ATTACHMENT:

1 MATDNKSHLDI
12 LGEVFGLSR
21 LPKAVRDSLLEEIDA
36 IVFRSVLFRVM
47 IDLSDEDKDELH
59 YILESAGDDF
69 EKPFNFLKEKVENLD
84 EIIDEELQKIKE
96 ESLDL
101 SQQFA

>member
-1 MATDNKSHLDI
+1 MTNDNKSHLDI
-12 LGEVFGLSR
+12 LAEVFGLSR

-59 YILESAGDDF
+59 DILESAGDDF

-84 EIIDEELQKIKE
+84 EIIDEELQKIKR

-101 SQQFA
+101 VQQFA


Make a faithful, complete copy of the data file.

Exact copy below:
1 MATDNKSHLDI
12 LGEVFGLSR
21 LPKAVRDSLLEEIDA
36 IVFRSVLFRVM
47 IDLSDEDKDELH
59 YILESAGDDF
69 EKPFNFLKEKVENLD
84 EIIDEELQKIKE
96 ESLDL
101 SQQFA

>member
-1 MATDNKSHLDI
+1 MTNDNKSHLDI
-12 LGEVFGLSR
+12 LAEVFGLSR

-59 YILESAGDDF
+59 DILESAGDDF

-84 EIIDEELQKIKE
+84 EIIDEELQKIKR

-101 SQQFA
+101 VQQFA